Psychology States High Pitched Voice in Social Situations Can be Inferiority complex

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  • A new study conducted by the University of Stirling says that if people change their tone according to the social status of people shows inferiority complex
  • Both men and women alter their pitch in response to people they think are dominant and prestigious
  • Individuals who are looked upon by other people talk in a calm and controlled manner without any regard to whom they talk to

UK, July 30, 2017: The way we talk other people has the most impact in Human communication. It makes a particular perception about the people and is the deciding factor for future communications. That is why we include personality development classes for students to deal with the complex yet the daily process of communication.

To make a lasting impact, one need a firm and a calm voice so that the other person feel comfortable and easy talking and that is a crucial factor in communication. For an appropriate response, the message need to be clear and sound to the listener.

A new study taken by the University of Stirling say that if people change their tone according to the social status of people shows inferiority complex in those people. The research conducted by putting volunteers through a simulated job interview task, focusing on their vocal characteristics.

It came out that people responding to those with a higher social status tend to use a higher pitch for communication. Deep and masculine voice sounded dominant and on the other hand the raise in the pitch or high pitched voice usually sounded submissive or inferior. So if someone perceived the interviewer as more dominant, they raise their pitch.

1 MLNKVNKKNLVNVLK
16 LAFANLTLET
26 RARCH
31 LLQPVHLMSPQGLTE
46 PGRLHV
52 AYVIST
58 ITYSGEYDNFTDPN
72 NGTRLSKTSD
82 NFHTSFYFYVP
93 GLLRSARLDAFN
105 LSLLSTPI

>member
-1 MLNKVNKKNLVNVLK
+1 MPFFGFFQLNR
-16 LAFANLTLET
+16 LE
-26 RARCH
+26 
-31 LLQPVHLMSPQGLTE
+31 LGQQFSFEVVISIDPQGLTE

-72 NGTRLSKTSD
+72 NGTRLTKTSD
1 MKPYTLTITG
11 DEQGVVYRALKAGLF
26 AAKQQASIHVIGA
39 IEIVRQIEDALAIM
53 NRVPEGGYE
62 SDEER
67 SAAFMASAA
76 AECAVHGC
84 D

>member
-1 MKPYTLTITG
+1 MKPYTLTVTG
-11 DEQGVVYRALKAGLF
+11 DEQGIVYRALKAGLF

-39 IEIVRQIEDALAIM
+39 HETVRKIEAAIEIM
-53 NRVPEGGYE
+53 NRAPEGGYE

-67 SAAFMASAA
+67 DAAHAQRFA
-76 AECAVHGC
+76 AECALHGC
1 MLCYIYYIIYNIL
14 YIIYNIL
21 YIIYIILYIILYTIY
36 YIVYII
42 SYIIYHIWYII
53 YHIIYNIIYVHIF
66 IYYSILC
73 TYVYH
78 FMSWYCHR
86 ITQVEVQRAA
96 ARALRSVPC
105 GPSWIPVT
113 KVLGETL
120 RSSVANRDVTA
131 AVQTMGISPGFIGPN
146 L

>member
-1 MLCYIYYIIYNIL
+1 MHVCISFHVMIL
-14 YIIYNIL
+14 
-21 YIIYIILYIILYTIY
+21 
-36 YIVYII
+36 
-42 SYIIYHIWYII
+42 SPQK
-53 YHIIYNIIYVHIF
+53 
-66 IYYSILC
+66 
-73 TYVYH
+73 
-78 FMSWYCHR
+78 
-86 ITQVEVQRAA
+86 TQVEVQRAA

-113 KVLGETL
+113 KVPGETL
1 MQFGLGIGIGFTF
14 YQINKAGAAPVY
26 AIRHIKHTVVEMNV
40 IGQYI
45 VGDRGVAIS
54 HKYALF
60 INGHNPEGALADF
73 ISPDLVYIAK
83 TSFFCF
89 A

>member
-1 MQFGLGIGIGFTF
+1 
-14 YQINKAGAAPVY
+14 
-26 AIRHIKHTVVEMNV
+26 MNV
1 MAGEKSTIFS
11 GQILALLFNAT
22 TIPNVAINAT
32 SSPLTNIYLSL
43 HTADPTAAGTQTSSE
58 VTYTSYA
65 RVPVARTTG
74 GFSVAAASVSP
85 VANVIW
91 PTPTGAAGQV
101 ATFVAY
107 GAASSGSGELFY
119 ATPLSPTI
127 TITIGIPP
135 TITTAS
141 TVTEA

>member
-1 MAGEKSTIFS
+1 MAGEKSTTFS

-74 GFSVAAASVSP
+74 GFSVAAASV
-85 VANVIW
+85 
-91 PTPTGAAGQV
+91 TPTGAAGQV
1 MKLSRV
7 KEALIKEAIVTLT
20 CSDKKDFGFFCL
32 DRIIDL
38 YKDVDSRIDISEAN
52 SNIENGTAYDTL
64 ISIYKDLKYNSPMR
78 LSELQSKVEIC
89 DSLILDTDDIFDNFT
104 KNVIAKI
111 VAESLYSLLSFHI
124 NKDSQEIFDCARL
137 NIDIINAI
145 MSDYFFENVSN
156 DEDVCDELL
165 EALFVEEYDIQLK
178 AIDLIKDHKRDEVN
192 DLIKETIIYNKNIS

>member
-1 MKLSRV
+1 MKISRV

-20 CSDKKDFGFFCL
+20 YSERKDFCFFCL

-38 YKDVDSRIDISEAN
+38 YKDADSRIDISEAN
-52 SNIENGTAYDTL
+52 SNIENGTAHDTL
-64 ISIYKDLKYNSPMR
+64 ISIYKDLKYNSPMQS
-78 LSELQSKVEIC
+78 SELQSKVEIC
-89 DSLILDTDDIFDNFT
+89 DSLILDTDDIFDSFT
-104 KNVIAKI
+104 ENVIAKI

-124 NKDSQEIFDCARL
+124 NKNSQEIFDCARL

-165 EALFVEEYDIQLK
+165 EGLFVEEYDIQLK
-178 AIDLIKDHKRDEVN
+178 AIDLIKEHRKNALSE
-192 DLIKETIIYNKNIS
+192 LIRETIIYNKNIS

Viktoria Mileva, Research Assitant at Department of Psychology says that. “”These changes in our speech may be conscious or unconscious but voice characteristics appear to be an important way to communicate social status. We found both men and women alter their pitch in response to people they think are dominant and prestigious.”

The research also shows that people who believed that they are dominant try to use methods of manipulation, coercion, and intimidation to acquire social status and usually won’t vary their pitch but try to speak in a lower tone. Individuals who are looked upon by other people talk in a calm and controlled manner without any regard to whom they talk to.

While answering the questions, the individuals lower their tone when answering complex interpersonal questions. Dr Mileva said, “Signals and perceptions of human social status have an effect on virtually every human interaction, ranging from morphological characteristics – such as face shape – to body posture, specific language use, facial expressions, and voices. Understanding what these signals are, and what their effects are, will help us comprehend an essential part of human behavior.”

On this topic, the experts said that the same could be true for other situations where there is a difference between the people in term of social status and that may apply to most of the situations.

– by a staff writer of NewsGram